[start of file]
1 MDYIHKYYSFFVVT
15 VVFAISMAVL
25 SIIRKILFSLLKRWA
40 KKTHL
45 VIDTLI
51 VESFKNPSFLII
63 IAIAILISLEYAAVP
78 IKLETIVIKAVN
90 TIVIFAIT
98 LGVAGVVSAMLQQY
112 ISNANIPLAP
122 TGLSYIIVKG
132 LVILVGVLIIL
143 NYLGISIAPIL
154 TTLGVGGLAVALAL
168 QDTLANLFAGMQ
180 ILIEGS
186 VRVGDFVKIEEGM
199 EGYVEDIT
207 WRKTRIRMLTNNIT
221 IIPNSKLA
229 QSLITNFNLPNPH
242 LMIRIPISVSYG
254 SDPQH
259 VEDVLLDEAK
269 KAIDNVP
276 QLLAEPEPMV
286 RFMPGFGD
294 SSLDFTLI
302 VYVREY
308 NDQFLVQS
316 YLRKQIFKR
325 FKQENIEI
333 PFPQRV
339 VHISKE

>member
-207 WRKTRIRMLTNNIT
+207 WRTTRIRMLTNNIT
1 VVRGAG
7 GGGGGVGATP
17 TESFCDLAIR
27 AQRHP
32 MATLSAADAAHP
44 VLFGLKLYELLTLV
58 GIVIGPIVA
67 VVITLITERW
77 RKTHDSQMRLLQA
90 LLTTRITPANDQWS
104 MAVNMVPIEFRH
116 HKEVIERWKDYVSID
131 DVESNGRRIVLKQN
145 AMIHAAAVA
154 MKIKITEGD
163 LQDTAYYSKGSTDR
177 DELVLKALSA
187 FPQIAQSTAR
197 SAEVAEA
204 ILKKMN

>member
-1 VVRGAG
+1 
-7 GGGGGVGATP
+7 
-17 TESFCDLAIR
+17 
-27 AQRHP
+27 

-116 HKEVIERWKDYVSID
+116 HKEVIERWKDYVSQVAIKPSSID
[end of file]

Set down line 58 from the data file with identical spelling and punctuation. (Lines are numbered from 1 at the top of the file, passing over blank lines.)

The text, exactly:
204 ILKKMN